Just Look What You've Done - Brenda Holloway




https://www.youtube.com/watch?v=SZ3dWKPsmaA


Due to the general busyness in my life (or possibly idleness) I find myself, in June, still remembering

those who died during the last annual post-yuletide spate of grim reaper visitations (see previous posts on Ronnie Spector and Sydney Poitier).


One of Motown's lesser known employees was songwriter R Dean Taylor, who is best known for his US and UK 1970 hit "Indiana Wants Me", and who died last January 7th. Unusually amongst Motown's songwriting cadre, he was white, a Canadian from Toronto. In 1964, the 25 year old singer/songwriter signed a contract to work for Motown after an audition with Brian Holland and Lamont Dozier of the legendary Motown songwriting production team of Holland-Dozier-Holland. Under their collective wing, he worked with the team as they wrote and produced hit after hit for the Supremes and the Four Tops in what was to become Tamla Motown golden era, assisting in production, filling in with the Funk Brothers on the recordings, usually on tambourine, but occasionally on acoustic guitar, and making uncredited key contributions to the lyrics or music of classic tracks such as "Standing in the Shadows of Love" and "Seven Rooms of Gloom". By 1967 he was contributing enough to get co-writing credits on songs for the Tops and the Supremes, as well as Marvin Gaye, the Temptations and the Marvelettes, as well as minor Motown performers such as Chris Clarke and Barbara McNair.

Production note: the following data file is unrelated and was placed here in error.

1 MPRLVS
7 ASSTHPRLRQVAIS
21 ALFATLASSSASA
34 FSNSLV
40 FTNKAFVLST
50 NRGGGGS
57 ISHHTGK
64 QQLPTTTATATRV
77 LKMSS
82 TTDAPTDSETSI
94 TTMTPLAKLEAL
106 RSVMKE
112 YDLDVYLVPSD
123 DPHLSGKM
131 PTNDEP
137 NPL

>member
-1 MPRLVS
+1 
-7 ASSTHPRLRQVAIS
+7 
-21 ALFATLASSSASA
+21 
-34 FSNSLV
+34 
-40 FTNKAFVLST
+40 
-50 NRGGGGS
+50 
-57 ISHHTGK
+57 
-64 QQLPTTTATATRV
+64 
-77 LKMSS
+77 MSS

One such was Brenda Holloway, a typical example of the many artists who left Motown towards the end of the sixties, having found themselves not prioritised in favour of the label's major stars. And this is classic Motown second string material but none the worst for all that. Co-written by Frank Wilson and Taylor, features the distinctive sound of the Funk Brothers, here in particular Benny Benjamin's driving beat, and Eddie Willis' chunky hip-trembling guitar riffs, that glorifies the label's underground classics. And the yearning, earthy desperation of the lyrics that became an R Dean Taylor trademark as he honed his songwriting skills in the Detroit "Hitsville USA" studios:


"for you our love was just a passing thing

But to me, my darlin', it was everything..."